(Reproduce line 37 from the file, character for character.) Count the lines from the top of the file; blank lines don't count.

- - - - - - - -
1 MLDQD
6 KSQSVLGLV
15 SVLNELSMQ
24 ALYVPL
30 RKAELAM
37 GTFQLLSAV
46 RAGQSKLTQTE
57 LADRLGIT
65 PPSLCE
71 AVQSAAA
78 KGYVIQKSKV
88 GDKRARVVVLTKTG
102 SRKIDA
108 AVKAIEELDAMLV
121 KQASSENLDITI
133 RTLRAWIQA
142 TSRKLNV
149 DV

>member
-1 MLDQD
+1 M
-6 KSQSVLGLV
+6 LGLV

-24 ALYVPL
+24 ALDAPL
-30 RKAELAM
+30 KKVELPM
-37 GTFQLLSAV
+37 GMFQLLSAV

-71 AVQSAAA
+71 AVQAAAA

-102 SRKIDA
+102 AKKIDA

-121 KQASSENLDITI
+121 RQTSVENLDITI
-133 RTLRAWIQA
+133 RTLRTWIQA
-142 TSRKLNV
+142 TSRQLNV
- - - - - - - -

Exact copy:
+133 RTLRTWIQA